HOMILY: Knock

17th Sunday in Ordinary Time | July 23/24, 2016

Fr. Brian Zumbrum’s homilies and reflections are posted weekly at Leaven in the World. To see the archive of all his posts, just click here: Salesian Sermons

PROTIP: You can take a look at the Sunday readings here. This homily focuses on the Gospel reading.

On Saturday, I got back from a two-week summer camp at DeSales University with the students from Nativity Prep.

Now, this is my fourth consecutive summer directing the program, so  have gotten used to a lot of the ups and downs that come with managing 33 middle school boys for two weeks.

But one thing that never ceases to amaze me is how often they choose to knock on my door.

No matter how late it is or how tired I am, it is inevitable.  The minute my head hits the pillow, the knock will come.

Fr. Brian, the toilet is clogged and water is pouring all over the floor.

Fr Brian, can you read chapter 14 with me.

Fr. Brian, my nose is bleeding.

Fr. Brian, I am homesick.

Fr. Brian, my roommate stole my snack.

Fr. Brian, I am out of boxers.

And my personal favorite, Fr. Brian, were you sleeping?

Now, I will be honest.  Many times, when I hear that knock, I just want it to go away.  I don’t want the responsibility.  I don’t want to deal with another problem.  I just want to be left alone.

So Sunday night was my one evening off.  I had just settled down in my room for a few minutes of quiet before grabbing dinner with my parents.  When I heard a knock on my door.

I thought I was going to blow a gasket.  I stalked to the door, swuni g it open and looked down at one of the youngest students at the camp looking up at me.  He looked up at me and said, tonight is your night off, right Fr. Brian.

Yes . . . I growled.  Good, I just wanted to tell you to have a good time and that we’ll miss you.  He then scampered down the hall and into his room.  And I stood there, both chastised and grateful.

For that little guy reminded me of why I get all of those knocks on my door.

I get those knocks because those kids trust me, they believe in me, and they want to be in relationship with me.  No matter how big or small the problem, those constant knocks are a reminder that I am there for them, no matter what.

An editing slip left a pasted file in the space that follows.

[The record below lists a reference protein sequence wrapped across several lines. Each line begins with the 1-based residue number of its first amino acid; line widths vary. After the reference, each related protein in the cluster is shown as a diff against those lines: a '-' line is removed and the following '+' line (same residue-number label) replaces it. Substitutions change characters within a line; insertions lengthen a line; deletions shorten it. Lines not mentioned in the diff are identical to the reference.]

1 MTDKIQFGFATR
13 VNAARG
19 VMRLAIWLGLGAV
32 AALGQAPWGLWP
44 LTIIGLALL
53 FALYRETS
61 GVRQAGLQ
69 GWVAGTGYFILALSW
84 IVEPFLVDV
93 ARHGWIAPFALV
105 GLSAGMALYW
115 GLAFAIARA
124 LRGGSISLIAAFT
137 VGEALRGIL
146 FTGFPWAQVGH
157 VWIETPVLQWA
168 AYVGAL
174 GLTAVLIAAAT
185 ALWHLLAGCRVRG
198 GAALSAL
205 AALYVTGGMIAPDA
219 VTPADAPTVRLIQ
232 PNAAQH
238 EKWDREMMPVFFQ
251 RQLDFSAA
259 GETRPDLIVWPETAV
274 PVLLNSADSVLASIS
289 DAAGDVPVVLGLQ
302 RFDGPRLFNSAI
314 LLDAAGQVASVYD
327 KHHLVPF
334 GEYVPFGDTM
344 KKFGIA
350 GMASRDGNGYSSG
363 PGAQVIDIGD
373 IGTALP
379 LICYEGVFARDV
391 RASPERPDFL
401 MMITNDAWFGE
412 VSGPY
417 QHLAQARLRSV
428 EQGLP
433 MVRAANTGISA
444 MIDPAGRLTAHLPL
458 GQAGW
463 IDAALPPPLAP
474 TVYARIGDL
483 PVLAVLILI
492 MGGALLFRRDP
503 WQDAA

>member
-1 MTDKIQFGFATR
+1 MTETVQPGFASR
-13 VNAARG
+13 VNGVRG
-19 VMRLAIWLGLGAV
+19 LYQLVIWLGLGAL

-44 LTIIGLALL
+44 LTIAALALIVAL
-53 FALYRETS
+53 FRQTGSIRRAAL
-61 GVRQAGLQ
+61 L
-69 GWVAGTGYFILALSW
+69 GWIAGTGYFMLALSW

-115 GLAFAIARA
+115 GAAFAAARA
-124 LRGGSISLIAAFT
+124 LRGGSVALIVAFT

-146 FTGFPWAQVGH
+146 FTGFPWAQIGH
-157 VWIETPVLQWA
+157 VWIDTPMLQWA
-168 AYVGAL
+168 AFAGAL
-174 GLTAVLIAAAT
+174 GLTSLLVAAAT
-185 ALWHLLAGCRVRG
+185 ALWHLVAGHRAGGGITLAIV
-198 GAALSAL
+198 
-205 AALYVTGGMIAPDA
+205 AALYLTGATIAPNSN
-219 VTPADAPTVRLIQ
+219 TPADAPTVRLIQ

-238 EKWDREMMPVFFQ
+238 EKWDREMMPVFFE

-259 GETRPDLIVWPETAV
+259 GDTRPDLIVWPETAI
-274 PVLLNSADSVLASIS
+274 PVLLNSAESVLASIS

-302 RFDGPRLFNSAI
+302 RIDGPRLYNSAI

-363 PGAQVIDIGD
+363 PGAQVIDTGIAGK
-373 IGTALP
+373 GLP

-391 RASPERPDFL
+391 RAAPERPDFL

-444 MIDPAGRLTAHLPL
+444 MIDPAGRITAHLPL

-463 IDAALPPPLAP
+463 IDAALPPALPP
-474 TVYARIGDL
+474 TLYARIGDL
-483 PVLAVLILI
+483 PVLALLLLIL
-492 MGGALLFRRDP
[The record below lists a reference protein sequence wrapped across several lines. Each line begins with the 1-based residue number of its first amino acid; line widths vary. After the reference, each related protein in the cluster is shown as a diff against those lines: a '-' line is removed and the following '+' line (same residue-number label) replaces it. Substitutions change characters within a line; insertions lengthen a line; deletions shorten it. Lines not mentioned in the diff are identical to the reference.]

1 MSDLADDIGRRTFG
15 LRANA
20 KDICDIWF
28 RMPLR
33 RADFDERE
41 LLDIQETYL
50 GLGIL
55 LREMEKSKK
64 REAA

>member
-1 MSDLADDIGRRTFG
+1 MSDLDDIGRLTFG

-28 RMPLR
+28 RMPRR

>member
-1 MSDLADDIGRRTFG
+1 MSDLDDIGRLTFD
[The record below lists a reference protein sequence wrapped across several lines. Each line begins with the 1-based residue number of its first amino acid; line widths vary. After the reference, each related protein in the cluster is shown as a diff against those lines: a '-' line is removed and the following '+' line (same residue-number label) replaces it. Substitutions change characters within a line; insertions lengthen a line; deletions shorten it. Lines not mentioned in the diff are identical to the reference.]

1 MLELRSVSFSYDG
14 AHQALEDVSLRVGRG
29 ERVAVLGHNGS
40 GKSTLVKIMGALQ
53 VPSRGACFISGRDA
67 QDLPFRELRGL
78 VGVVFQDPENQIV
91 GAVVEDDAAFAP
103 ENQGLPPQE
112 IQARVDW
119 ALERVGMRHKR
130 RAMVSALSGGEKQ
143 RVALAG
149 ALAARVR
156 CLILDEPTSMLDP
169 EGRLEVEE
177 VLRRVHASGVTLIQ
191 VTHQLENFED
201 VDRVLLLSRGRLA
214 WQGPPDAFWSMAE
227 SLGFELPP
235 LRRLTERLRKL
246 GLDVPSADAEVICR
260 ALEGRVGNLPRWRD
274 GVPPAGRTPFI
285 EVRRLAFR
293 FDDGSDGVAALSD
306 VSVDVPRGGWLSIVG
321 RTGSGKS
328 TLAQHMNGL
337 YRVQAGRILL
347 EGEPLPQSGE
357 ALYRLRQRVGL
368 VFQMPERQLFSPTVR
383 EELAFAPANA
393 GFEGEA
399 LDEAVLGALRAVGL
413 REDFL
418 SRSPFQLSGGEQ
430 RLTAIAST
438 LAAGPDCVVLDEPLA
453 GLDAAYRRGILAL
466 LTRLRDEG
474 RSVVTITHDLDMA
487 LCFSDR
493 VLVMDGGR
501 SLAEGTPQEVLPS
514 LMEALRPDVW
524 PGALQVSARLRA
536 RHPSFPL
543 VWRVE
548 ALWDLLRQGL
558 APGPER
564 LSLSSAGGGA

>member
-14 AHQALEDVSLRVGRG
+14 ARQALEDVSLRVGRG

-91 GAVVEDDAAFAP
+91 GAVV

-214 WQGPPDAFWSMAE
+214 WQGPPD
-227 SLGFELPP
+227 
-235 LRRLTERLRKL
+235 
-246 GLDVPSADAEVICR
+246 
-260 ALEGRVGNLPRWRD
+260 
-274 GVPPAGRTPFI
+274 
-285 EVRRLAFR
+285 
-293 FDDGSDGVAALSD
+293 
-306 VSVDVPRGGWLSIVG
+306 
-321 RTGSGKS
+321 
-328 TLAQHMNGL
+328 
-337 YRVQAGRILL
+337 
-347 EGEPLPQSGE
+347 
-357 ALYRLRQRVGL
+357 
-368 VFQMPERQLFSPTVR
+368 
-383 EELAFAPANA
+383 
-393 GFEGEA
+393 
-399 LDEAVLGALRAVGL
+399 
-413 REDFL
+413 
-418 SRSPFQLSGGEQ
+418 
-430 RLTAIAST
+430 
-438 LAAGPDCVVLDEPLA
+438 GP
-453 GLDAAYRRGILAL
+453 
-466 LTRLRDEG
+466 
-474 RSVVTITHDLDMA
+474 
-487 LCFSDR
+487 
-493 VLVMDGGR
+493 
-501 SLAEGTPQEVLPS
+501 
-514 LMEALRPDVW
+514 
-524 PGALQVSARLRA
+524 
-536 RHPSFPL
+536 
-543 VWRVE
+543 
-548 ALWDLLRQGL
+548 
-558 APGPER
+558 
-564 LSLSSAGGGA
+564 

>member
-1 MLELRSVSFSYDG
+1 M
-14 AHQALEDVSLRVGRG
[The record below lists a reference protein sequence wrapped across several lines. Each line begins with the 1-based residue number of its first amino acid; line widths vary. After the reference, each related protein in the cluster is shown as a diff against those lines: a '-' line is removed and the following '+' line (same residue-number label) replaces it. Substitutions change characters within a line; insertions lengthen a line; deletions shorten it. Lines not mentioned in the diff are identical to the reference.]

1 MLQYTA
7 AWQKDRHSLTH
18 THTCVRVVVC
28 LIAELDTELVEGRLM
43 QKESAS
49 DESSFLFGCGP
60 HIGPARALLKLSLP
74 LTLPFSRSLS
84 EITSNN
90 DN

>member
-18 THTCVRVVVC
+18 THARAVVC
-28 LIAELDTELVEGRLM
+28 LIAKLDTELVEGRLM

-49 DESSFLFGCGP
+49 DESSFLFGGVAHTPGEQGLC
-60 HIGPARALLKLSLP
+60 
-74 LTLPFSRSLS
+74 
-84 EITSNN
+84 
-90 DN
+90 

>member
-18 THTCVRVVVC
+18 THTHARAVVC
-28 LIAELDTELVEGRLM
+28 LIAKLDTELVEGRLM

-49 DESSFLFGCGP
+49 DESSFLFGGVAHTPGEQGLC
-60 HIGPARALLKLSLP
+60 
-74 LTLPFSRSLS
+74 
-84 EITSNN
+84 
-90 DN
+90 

Which is why these readings for this weekend could not be more timely.

For they challenge me, they challenge all of us to ask.  Are we that comfortable knocking at our God’s door?

For I don’t know about you, but I know that I could take some lessons from my students.

For when I examine my own prayer life, I often feel like I hold back in my conversations with God.

I seem to weigh each challenge that comes my way to determine if it is worthy of turning to God for help with.

As if I will somehow bother God if my request is too inconsequential in the grand scheme of things.

And so I find myself trying to do too much on my own.  I become bogged down in stress and anxiety and hurt feelings.  All the while, that door stands right before me, inviting me to simply knock.

I hesitate to name what I really need.

When my heart is broken, I try to put on a happy face.

When I am angry or feel betrayed, I try to just smooth it over.

And when I am upset and don’t even quite understand why, I too often choose to sit alone instead of sitting beside my God in my confusion and struggle.

And I rarely stop and knock just to chat.

I let my life become so busy that I too often forget all about knocking on that door.

I believe that is why I have such a deep respect for Abraham in today’s 1st reading.

For like my students, he gets it.

He does not hesitate to engage with his God.  Honestly.  Openly.  Completely.

And in their frank conversation, each one comes to understand each other more.  They grow even closer as Abraham continues on his literal journey down the path prepared for him.

My friends, I believe that this Gospel is a not so subtle reminder that is given to each of us this day.

A reminder to knock on the door that God has prepared for us.

It does not matter what we come to share.

It could be quiet prayers of gratitude or joyous retelling of treasured stories.

It could be questions with seemingly no answers or doubts that have been nagging at us.

It could be anguished cries or muttered curses.

It could be a simple hello or the silence of a heart listening for a response.

All that matters is that we choose to knock.  That we choose to invite our God to be a part of our lives, in each moment that we are given.

For then, we too, shall experience the peace and comfort that comes with knowing that our God is always there to open the door.  May God be Praised.

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